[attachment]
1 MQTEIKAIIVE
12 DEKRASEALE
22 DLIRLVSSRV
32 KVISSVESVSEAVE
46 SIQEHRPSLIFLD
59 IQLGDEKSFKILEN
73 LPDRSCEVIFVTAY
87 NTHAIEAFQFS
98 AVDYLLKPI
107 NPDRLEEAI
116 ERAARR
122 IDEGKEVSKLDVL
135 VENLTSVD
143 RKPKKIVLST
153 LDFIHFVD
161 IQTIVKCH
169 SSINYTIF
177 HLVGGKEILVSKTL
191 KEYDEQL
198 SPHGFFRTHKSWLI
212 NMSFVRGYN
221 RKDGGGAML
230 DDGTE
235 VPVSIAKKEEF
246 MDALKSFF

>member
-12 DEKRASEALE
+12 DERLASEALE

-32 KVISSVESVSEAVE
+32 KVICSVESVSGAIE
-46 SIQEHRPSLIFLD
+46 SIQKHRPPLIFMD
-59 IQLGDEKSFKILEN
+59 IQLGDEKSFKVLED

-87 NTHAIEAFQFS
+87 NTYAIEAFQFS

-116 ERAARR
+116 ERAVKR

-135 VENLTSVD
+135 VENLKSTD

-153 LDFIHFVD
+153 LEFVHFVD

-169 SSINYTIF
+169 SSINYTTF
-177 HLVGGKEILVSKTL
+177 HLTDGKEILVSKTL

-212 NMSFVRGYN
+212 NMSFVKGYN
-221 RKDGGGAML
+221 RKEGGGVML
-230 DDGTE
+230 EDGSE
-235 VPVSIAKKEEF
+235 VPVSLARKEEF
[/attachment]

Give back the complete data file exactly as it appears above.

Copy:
1 MQTEIKAIIVE
12 DEKRASEALE
22 DLIRLVSSRV
32 KVISSVESVSEAVE
46 SIQEHRPSLIFLD
59 IQLGDEKSFKILEN
73 LPDRSCEVIFVTAY
87 NTHAIEAFQFS
98 AVDYLLKPI
107 NPDRLEEAI
116 ERAARR
122 IDEGKEVSKLDVL
135 VENLTSVD
143 RKPKKIVLST
153 LDFIHFVD
161 IQTIVKCH
169 SSINYTIF
177 HLVGGKEILVSKTL
191 KEYDEQL
198 SPHGFFRTHKSWLI
212 NMSFVRGYN
221 RKDGGGAML
230 DDGTE
235 VPVSIAKKEEF
246 MDALKSFF

>member
-12 DEKRASEALE
+12 DERLASEALE

-32 KVISSVESVSEAVE
+32 KVICSVESVSGAIE
-46 SIQEHRPSLIFLD
+46 SIQKHRPPLIFMD
-59 IQLGDEKSFKILEN
+59 IQLGDEKSFKVLED

-87 NTHAIEAFQFS
+87 NTYAIEAFQFS

-116 ERAARR
+116 ERAVKR

-135 VENLTSVD
+135 VENLKSTD

-153 LDFIHFVD
+153 LEFVHFVD

-169 SSINYTIF
+169 SSINYTTF
-177 HLVGGKEILVSKTL
+177 HLTDGKEILVSKTL

-212 NMSFVRGYN
+212 NMSFVKGYN
-221 RKDGGGAML
+221 RKEGGGVML
-230 DDGTE
+230 EDGSE
-235 VPVSIAKKEEF
+235 VPVSLARKEEF